"If you want to hit me with logic I don't want to chit chat."
"The more you explain it, the more I don't understand it."
I'm in my grandmother's kitchen stuffing my face with dumpling soup. It's the mid 1990s and I ride my bike everywhere and am gone for hours. My grandmother knows I love her dumplings and makes it sometimes to get me to come over and visit.
While I'm eating she tells to slow down and maybe not eat so much. She doesn't want me to gain weight. I ask how I could get fat and she tells me that food has calories and I don't want too many calories. I ask how many calories are in the soup and she doesn't know exactly. It's all a mystery to me.
Fast forward several years and I learn about food labels on the side of packages. These labels not only tell me how many calories are in the food, but also the breakdown of those calories into fat, carbohydrates, and protein. I also get to learn how much sodium, calcium, and cholesterol is in the food.
Now I'm an adult and, unfortunately for my waste-line, all this perfect information has not changed how much or what I eat. It seems information isn't enough.
The same is true with your money.
Myth: More Information Is Needed
There is a common belief that if we want to make smarter decisions with our money, we need more information. Many of us think that money issues are there because we don't know what to do.
I overspend because I don't have enough information about budgeting
I don't save enough because I don't have enough information about savings options
I lost a lot of money in the last bear market because I didn't have enough information about investing
I fight about money because my spouse doesn't have enough information about how money works
The myth lies in the differentiation between exterior and interior finance. All the information, or exterior financial knowledge in the world isn't going to do any good if we are unable or unwilling to implement it.
Too Much Info Can Be Bad
One of the biggest issues with information is that we can very quickly get too much information. As the amount of information increases, the complexity of the decision often increases. While the nuances of the complexity may be important to some people, it's not helpful for most of us. In fact, it often leads to a crippling effect, sometimes called analysis paralysis or choice paralysis. This happens when the potential outcomes keep us second guessing ourselves to the point that we just do nothing.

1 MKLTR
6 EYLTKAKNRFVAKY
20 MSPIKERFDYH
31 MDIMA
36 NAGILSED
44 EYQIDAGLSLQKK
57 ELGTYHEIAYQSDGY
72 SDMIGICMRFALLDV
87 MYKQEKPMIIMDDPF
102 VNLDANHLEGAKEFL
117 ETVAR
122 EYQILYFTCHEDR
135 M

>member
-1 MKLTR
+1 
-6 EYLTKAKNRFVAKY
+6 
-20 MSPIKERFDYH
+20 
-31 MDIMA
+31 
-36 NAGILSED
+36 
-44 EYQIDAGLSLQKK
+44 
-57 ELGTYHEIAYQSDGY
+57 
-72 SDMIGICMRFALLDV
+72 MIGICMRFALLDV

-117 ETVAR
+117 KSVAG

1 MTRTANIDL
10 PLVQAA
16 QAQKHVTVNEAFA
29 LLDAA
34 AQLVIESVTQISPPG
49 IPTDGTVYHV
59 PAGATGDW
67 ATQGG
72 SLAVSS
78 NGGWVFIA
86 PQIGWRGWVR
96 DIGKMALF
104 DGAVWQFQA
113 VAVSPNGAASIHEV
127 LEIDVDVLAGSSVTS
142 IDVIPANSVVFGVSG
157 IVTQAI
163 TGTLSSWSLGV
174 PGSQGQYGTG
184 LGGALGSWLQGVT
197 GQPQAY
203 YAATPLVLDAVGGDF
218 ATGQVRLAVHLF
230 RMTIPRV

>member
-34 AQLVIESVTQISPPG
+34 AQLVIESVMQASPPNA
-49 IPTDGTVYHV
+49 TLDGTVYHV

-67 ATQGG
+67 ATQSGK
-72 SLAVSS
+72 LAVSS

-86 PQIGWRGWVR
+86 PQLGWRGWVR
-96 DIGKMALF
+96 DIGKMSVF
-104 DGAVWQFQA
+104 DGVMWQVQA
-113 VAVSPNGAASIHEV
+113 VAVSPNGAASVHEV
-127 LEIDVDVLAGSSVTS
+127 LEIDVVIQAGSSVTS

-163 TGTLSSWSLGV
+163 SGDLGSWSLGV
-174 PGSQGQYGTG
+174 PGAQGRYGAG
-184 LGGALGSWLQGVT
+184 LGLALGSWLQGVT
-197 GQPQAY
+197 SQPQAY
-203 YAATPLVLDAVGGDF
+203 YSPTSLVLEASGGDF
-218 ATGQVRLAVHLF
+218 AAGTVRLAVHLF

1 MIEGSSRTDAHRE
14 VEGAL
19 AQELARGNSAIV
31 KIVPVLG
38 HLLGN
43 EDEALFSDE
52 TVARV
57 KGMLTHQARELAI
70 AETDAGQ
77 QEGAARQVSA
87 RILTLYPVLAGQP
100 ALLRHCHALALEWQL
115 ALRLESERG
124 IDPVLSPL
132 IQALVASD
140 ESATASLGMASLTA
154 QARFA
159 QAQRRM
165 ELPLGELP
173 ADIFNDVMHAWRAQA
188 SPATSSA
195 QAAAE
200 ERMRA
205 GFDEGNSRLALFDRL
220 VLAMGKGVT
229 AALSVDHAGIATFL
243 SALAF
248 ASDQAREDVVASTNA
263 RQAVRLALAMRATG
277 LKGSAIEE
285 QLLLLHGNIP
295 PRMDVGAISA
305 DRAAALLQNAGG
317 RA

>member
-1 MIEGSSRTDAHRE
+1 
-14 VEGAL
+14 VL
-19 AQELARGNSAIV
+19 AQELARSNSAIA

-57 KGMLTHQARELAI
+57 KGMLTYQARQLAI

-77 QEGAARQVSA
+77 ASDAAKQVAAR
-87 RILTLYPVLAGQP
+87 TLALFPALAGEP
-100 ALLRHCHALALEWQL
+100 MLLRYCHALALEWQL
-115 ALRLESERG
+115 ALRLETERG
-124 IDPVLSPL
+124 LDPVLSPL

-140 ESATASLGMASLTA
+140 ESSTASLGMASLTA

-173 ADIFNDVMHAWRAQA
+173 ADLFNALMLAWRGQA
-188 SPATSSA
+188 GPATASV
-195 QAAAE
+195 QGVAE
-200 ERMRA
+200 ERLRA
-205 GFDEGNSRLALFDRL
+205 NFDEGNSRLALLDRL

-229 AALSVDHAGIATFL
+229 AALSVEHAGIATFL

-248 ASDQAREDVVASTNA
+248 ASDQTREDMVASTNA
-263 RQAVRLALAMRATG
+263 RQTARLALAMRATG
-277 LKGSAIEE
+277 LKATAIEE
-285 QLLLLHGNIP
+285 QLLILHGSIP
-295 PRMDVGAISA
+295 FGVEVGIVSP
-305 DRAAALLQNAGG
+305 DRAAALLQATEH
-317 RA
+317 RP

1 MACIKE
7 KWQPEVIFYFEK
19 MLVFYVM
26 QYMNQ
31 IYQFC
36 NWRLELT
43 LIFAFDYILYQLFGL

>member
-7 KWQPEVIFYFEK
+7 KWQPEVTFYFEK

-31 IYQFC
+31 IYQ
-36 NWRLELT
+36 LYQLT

Information Is Necessary...
Now, just because information is not enough doesn't mean information is not necessary. We do actually need to know how financial products and services work and how that relates to our personal economy.
There is a problem with financial literacy. We aren't taught the basics of personal finance in school, so the onus for learning about money comes from our upbringing. The issues with that, of course, is that our parents didn't get a good personal finance education, either, so we're only learning partial truths, if anything at all.
With all the confusion out there related to finance, just a little bit of financial education can lead to much better decisions.
...But Not Sufficient
In order for the financial knowledge that we've gained to make any difference in our lives, we have to be able to implement it. That means we need to have the motivation and ability to make change. Further, if we have destructive beliefs and unhealthy behaviors around money, those beliefs and behaviors threaten our ability to implement the changes we want to make.
Once we have a solid foundation upon which that information can sit, we can then start to gain the information we need.
Just like knowing about how many calories and how much fat is in my food isn't enough to get me to change my diet, more knowledge about finance will only help if you have the ability and willingness to do something different.
And if you still think information is enough, find someone with opposite political views and try to change their mind with logic, facts, and information. I'll wait.
You only have one life - live intentionally.
Dan Ariely, Jeff Kreisler: Dollars and Sense
Brad Klontz, Ted Klontz: Mind Over Money
Sarah Newcomb: Loaded
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